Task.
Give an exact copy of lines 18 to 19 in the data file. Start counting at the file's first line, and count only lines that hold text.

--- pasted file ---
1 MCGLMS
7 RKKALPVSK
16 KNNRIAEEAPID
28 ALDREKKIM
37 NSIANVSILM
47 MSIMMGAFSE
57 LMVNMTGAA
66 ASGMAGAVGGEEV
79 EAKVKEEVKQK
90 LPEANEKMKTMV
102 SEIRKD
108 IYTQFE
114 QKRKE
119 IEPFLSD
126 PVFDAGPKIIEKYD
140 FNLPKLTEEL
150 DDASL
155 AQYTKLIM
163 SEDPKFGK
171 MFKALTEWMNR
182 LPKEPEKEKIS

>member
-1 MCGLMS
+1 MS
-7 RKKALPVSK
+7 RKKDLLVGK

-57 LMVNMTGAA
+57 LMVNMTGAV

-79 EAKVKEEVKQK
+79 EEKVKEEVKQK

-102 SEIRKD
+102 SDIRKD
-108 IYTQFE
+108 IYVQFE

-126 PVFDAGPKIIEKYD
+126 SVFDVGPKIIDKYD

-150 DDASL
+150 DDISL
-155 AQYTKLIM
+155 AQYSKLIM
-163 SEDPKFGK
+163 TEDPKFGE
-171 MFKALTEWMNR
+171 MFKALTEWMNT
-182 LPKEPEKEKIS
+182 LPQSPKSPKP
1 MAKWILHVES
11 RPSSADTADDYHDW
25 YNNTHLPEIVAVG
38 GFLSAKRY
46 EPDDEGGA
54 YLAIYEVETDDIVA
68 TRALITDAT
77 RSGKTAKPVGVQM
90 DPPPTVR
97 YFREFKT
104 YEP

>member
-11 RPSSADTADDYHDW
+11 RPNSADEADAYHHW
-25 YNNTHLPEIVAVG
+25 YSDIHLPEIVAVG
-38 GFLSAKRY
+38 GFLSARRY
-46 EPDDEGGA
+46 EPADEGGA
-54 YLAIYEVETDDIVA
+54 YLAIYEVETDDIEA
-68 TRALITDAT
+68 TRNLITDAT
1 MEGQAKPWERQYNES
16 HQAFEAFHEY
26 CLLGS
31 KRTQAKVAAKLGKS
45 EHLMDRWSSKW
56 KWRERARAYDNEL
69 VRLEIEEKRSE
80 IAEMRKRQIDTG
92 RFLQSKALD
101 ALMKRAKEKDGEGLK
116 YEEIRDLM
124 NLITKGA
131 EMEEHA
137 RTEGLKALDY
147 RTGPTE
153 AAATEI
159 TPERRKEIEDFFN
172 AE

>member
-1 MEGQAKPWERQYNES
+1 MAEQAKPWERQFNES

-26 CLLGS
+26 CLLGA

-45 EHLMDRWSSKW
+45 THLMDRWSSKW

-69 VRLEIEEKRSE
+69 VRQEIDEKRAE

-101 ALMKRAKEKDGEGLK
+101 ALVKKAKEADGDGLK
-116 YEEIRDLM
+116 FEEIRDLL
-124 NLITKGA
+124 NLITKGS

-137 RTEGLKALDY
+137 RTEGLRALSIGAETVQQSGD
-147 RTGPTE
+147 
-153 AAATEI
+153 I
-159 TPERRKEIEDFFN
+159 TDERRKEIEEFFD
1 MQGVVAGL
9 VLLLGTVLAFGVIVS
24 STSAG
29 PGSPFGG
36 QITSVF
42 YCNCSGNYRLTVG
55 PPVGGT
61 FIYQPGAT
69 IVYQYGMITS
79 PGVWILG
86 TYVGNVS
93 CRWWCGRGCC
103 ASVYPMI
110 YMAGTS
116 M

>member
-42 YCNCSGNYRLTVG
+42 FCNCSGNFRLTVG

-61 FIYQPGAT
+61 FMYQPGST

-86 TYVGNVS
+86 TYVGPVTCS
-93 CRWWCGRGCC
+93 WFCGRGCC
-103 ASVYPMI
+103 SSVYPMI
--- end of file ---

155 AQYTKLIM
163 SEDPKFGK